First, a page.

July 26, 1996

Hallett's real victory

GAINESVILLE, Ga. --  Todd Hallett looks every inch the Canadian rower, and, oh my and hide your daughters, that is saying a piece.
  He is tall, clean-limbed, skin browned and warmed by the sun. He is young. He is gorgeous. He is smart. He has the oddly grave, even gaze so many rowers have; it must come in equal parts from hours spent on open water, from the freedom given the mind when the body is folded into a small space and assigned a demanding and repetitive task, from the self-knowledge bred by hard physical work.
  Yesterday, on a dreamy, hazy sort of morning at Lake Lanier, the man-made lake that gives Atlanta most of her drinking water, before a packed house that included his mom and dad, this beautiful young man from Dartmouth, N.S., made the wrenching discovery that perhaps he may not belong on this team.
  Hallett and Mike Forgeron, another Maritimer and his partner in the double sculls, were the only Canadians racing yesterday who didn't move onto the finals.
  Emma Robinson and Anna van der Kamp, the fresh-faced lions of the group, made it through in the coxless pairs. Marni McBean and Kathleen Heddle, who play beautifully off one another - even in conversation - and are absolutely frightening in their boat, levelled their competition in the double sculls semi-final. Silken Laumann, revealing her doubters as nervous Nellies, led for most of her single sculls race, finished an easy second, and will compete on Super Saturday. Derek Porter, a beast in the boat, demolished his field until, near the end, he remembered that "the point of the semi-final is to get into the final," decided not to kick it into high gear, and coasted, and he might as well have been yawning, to a second-place finish.
  Hallett and Forgeron, off to a slow start they didn't understand and were unable to explain, could never make up their lost ground, and despite a courageous late push that moved them from sixth to fourth, failed to qualify for the final.
  The loss was awful for them both.
  If Forgeron was collected afterwards, his young wife showed how much it hurts to work so hard, so long, for something, and to fall short; she walked about the grounds after the race, bent over at the waist, so upset she was almost physically sick, weeping violently.
  But Forgeron is an Olympic champion already; he was a member of the men's eights who won gold in Barcelona. In this tough crowd of superb Canadian rowers, among whom excellence is not some standard they occasionally reach for but rather a way of life, he likely has some sense of belonging.
  Hallett does not.
  In 1992, his first Olympics, he finished seventh; at the last world championships, he said with a scornful snort, he was eighth, just missing the semi-final. Yesterday, he was fourth. He believed he and Forgeron could medal in Atlanta, and he was absolutely inconsolable yesterday.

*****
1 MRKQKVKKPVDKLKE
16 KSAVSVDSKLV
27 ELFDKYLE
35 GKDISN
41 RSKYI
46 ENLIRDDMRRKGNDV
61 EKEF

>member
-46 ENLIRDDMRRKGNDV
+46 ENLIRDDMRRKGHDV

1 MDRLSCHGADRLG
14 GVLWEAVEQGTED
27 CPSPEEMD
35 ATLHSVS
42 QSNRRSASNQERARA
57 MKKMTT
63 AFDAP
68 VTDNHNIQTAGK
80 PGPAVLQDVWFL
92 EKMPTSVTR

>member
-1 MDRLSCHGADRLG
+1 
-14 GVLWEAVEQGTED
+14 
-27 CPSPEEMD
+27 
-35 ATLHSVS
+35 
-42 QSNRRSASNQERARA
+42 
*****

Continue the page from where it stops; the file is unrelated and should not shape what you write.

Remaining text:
"They all hurt too much," he said softly. "They all still hurt."
  Beside him, Forgeron, concerned, reacted instantly.
  "You dust yourself off, right," he said, ostensibly to reporters, but in truth, I think, his remarks were directed at his partner. "You take another swing. Sometimes, you hit a home run, sometimes you strike out.
  "You know," said Forgeron, "we got a lot of telegrams from people all across the country, from both coasts, wishing us well, and we want to thank those people. I would like them to know that sometimes, when you reach high, you don't miss."
  But Hallett refused to find comfort in those words, or any others. He was like an open wound - raw, vulnerable, bleeding. It was agony even to sit beside him, and finally, unable to bear it anymore, someone tried to remind him that he ought to draw pride from the effort alone, from the striving, the reaching, the magnificent push.
  "This time I won't," he said with a derisive bark of a laugh, absolutely ruthless on himself. "When I came seventh last time (in Barcelona), I could think that. This time, it won't be good enough."
  Rowers, the elite and those who never made it that far, all say the same thing about their sport, that it is honest, that because of its immense physical demands on the body, because, as one of them put it yesterday, "it hurts so much," it keeps the athlete honest.
  Yesterday, a 26-year-old learned something about himself - that he had not, again, measured up - and he was unflinching. He did not look away from the truth. I cannot imagine the courage that took. Todd Hallett did not make the final, and he will not win a medal in Atlanta, but he is surely a rower, brave and true, and in the long days of self-examination that will surely follow, perhaps he will come to understand that where he may have failed on the lake, he exulted on land.